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State v. Monson

Court of Appeals of Iowa

January 23, 2019

STATE OF IOWA, Plaintiff-Appellee,
v.
THOMAS ALVIN MONSON, Defendant-Appellant.

          Appeal from the Iowa District Court for Winneshiek County, John J. Bauercamper, Judge.

         Thomas Monson appeals his conviction, following an Alford plea, of possessing contraband in a jail. POSSESSION OF CONTRABAND CONVICTION AND SENTENCE VACATED AND REMANDED FOR FURTHER PROCEEDINGS.

          John J. Sullivan of Sullivan Law Office, P.C., Oelwein, for appellant.

          Thomas J. Miller, Attorney General, and Darrel Mullins, Assistant Attorney General, for appellee.

          Considered by Tabor, P.J., and Mullins and Bower, JJ.

          MULLINS, JUDGE.

         Thomas Monson appeals his conviction, following an Alford plea, [1] of possessing contraband in a jail.[2] He argues his counsel rendered ineffective assistance in allowing him to plead guilty absent a sufficient factual basis to support the charge. He specifically argues there is an inadequate factual basis for the "knowing" element of the crime. See Iowa Code § 719.7(3)(a) (2017).

         We review claims of ineffective assistance of counsel de novo. See State v. Harris, 919 N.W.2d 753, 754 (Iowa 2018). Monson must show by a preponderance of the evidence that (1) counsel failed to perform an essential duty and (2) prejudice resulted. Strickland v. Washington, 466 U.S. 668, 687 (1984); State v. Harrison, 914 N.W.2d 178, 188 (Iowa 2018).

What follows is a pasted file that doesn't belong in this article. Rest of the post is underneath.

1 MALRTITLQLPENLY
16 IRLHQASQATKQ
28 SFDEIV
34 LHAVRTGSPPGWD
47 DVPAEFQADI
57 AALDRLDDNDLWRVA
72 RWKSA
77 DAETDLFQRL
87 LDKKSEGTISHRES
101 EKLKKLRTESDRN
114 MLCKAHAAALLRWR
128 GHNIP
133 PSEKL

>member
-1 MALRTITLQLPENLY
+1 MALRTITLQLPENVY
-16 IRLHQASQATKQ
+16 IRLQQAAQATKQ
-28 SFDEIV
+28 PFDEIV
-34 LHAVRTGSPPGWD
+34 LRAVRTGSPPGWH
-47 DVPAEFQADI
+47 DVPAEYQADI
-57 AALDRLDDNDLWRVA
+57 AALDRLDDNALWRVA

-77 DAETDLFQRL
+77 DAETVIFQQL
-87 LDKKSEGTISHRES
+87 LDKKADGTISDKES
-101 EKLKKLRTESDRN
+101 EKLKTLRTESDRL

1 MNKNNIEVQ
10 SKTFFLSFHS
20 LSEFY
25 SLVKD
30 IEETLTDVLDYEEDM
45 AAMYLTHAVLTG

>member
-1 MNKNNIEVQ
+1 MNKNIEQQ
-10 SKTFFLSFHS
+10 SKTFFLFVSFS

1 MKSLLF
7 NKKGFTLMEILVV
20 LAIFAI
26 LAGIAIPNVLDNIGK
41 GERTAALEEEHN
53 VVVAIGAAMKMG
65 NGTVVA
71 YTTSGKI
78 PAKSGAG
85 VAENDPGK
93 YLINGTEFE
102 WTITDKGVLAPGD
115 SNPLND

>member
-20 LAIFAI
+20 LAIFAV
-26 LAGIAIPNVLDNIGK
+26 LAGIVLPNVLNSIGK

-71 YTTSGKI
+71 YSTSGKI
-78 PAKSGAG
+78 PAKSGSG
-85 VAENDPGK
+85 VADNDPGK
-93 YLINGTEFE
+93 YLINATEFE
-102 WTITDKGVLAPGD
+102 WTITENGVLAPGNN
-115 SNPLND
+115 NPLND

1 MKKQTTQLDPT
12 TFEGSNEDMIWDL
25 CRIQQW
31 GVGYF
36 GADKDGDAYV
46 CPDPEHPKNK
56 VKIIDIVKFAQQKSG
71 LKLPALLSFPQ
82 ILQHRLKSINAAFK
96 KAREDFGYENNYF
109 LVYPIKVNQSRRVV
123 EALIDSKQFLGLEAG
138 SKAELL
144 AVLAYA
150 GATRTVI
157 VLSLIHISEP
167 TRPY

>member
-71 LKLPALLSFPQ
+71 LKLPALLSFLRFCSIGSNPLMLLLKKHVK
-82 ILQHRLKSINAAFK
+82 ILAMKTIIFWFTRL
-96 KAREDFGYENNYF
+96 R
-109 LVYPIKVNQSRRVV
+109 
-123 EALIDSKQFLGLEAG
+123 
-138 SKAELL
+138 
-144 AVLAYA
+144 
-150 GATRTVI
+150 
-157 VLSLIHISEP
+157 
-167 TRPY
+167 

A factual basis is a prerequisite to the court's acceptance of an Alford plea. See Iowa R. Crim. P. 2.8(2)(b); State v. Schminkey, 597 N.W.2d 785, 788 (Iowa 1999). In the guilty plea context, if counsel allows a defendant to plead guilty and waives the defendant's right to file a motion in arrest of judgment when there is an inadequate factual basis to support the charge, counsel breaches an essential duty and prejudice is presumed. Rhoades v. State, 848 N.W.2d 22, 29 (Iowa 2014). A factual basis exists when the record, as a whole, discloses facts to satisfy the elements of the crime. See State v. Finney, 834 N.W.2d 46, 62 (Iowa 2013). "The record does not need to show the totality of evidence necessary to support a guilty conviction, but it need only demonstrate facts that support the offense." State v. Ortiz, 789 N.W.2d 761, 768 (Iowa 2010).

         The minutes of evidence reveal the following facts. As a result of a traffic stop, Monson was taken into custody on drug and weapon charges. After being arrested and waiving his Miranda rights, Monson was forthcoming with the arresting officer about his "history with methamphetamine use and multiple felony convictions in his past." Monson was then transported to the local jail for processing. Prior to entering the jail, the arresting officer questioned Monson if he had any other contraband on his person. Monson responded he "could have something in [his] smallest front pocket." The officer searched the pocket and located a hypodermic needle cap. Monson advised he had placed methamphetamine in the cap. No methamphetamine remained in the cap when the officer located it. Monson advised he "should not have anything else." Thereafter, while conducting an inventory of Monson's wallet, the jailer located a small bag of marijuana. When this bag was found, Monson advised he had forgotten about it.